Wednesday, 22 October 2008

BLS BS!

As a student nurse I am required to sit through three hours of bls training every year. As a member of St John Ambulance I tend to keep my skills sharp much more regularly than that. Unfortunately the two sometimes conflict.

During my Basic Life Support training yesterday the nurse stated emphatically that should you have a patient with a possible spinal injury and they vomit into their mouths you are not to do anything. In short you sit back and watch the patient suffocate. In St John we are taught that Airway, Breathing and Circulation come first, as long as those are secure you can start taking care of other injuries. In this situation with sja or any other first aid organisation it would be appropriate to put the patient in the recovery position (in the absence of a suction unit) regardless of the risk caused by a possible spinal injury. The rationale is that if you move them the MIGHT die or suffer paralysis, if you dont move them they WILL die.

After taking some pains to explain my moral objections to the former concept being taught as protocol for 'healthcare professionals' I went above the trainers head to her boss. who supported my arguement. Unfortunately the trainer had already drummed this faulty concept into five groups before us.

One a more positive note I went to see my new ward today. Its a gastro medical and surgical ward and I'll only be there for six weeks. The ward seems wonderful, the staff were very friendly and welcoming and whilst the specialty is not a real passion of mine I still find it fairly interesting. I think this is just the placement I need after the mess with my last one.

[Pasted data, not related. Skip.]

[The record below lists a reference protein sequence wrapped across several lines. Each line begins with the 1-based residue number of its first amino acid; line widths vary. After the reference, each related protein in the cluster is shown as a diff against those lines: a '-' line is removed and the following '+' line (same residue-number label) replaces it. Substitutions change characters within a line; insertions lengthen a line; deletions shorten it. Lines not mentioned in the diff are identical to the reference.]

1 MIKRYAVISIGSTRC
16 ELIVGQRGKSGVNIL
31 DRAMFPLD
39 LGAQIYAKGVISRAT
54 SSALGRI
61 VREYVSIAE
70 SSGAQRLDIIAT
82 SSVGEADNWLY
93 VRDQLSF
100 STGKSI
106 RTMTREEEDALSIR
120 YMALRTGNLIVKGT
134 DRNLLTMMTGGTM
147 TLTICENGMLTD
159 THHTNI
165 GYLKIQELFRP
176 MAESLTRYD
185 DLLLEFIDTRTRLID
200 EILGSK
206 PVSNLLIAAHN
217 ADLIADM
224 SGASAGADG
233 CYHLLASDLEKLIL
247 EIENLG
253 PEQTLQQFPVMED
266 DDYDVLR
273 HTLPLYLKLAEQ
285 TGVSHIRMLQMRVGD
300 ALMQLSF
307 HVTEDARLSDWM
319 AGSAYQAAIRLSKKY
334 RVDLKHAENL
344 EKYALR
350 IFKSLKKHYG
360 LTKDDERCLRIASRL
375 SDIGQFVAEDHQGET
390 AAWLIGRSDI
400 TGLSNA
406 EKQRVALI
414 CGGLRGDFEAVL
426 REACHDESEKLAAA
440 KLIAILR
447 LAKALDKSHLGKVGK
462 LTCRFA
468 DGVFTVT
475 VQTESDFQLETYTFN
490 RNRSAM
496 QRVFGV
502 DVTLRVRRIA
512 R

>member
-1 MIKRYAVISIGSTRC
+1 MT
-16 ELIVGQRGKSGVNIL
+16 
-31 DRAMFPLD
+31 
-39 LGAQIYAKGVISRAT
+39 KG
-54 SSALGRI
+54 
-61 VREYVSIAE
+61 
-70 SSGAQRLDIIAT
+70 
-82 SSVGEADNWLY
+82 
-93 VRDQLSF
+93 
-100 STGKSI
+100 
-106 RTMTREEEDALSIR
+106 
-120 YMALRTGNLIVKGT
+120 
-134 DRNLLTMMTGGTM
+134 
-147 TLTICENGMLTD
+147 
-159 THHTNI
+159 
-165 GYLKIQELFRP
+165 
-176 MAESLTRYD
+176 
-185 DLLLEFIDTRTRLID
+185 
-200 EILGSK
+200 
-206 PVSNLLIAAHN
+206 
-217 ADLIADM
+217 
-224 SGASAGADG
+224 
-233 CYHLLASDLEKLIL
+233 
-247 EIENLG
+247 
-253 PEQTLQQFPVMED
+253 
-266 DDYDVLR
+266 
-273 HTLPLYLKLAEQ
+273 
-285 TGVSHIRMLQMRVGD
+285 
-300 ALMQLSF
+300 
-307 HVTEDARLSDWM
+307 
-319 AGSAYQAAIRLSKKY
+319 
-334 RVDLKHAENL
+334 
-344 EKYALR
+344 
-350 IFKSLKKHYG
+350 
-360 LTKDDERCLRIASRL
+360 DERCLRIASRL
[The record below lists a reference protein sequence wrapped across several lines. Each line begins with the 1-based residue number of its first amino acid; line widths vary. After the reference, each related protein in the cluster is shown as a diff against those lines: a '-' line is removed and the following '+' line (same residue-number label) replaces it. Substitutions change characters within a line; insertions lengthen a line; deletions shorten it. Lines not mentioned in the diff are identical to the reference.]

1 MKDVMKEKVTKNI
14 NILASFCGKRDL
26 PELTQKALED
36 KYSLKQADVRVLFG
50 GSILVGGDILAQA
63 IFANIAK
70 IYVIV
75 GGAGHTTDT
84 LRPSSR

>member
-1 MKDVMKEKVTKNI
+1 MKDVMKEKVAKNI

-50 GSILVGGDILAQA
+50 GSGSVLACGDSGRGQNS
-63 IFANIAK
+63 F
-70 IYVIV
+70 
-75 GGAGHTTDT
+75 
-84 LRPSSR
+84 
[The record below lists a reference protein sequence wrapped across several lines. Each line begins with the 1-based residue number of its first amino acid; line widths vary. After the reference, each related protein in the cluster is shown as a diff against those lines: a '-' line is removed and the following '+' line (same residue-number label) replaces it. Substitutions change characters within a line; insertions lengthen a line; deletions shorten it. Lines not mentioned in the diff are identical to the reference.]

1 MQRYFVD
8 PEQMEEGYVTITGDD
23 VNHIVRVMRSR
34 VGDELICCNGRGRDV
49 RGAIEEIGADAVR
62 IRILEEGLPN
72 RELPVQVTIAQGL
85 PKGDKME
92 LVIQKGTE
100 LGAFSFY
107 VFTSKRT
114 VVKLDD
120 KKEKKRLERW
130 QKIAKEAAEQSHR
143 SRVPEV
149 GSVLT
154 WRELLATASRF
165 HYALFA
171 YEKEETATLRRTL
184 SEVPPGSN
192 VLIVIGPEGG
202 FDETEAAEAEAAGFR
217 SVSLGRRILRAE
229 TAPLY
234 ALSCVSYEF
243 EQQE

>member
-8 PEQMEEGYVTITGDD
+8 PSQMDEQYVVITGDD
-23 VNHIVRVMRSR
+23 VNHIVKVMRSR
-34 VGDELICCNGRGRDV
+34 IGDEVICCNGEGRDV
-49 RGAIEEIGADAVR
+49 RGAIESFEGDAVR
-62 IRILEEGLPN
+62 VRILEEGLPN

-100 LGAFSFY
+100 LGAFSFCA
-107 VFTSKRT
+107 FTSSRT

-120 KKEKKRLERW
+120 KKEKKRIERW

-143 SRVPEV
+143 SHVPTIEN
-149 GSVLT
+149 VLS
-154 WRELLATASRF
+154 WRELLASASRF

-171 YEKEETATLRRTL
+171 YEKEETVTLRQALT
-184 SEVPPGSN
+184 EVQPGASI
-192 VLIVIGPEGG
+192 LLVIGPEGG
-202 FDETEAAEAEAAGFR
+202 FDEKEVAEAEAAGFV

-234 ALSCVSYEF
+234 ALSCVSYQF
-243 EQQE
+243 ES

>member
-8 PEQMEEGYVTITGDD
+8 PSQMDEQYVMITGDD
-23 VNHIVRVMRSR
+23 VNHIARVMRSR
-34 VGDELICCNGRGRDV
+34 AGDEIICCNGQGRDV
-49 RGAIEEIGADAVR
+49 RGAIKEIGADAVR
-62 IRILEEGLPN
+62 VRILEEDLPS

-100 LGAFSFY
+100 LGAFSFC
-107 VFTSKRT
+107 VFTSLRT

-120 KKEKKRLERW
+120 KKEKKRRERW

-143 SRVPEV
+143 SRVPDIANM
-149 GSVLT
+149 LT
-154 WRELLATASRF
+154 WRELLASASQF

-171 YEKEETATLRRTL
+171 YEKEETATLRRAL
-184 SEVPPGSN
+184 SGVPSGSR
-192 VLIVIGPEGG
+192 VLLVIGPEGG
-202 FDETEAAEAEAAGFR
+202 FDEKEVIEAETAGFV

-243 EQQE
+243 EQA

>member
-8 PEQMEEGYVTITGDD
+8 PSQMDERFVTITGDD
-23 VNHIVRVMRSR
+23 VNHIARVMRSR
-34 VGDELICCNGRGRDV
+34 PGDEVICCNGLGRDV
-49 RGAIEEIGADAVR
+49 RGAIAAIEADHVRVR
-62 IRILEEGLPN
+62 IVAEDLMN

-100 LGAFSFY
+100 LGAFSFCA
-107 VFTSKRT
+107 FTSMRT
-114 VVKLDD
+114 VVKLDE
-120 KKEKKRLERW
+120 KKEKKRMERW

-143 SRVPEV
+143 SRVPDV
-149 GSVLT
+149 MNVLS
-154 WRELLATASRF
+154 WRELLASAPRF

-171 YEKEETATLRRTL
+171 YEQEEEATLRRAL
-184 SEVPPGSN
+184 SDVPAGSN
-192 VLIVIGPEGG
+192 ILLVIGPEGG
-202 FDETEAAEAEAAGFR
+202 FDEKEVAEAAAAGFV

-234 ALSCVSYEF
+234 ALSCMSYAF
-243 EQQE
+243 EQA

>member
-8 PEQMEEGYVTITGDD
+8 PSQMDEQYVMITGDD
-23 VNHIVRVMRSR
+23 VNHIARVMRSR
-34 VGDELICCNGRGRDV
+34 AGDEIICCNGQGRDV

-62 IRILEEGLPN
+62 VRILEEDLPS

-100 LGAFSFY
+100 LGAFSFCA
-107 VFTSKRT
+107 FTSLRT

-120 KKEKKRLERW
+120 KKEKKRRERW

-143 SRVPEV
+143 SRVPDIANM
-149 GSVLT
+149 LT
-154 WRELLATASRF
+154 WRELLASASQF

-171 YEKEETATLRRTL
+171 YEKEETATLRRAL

3 comments:

Darkwinter said...

Unrelated but maybe of interest:

http://news.bbc.co.uk/1/hi/health/7654432.stm

The BBC's Guide to the Hippocratic Oath...

Baby Blue Pyjamas said...

my understanding of bls taught in hospitals is that its for use in hospitals. where there is stuff like suction. On a sataday night we get lots of vomiting drunks with ?spinal injurys. The ambos bring them in strapped to the spinal board and at a 90 degree angle. so they don't asperate. I'm guessing St johns is designed to be used in the real world and nursing student bls is designed to be used in the fun and games in hospital.

Asclepius said...

That would make sense but the first and second year students are only taught bls which has no technical differences from the BLS sja teach and is taught using outside world scenarios.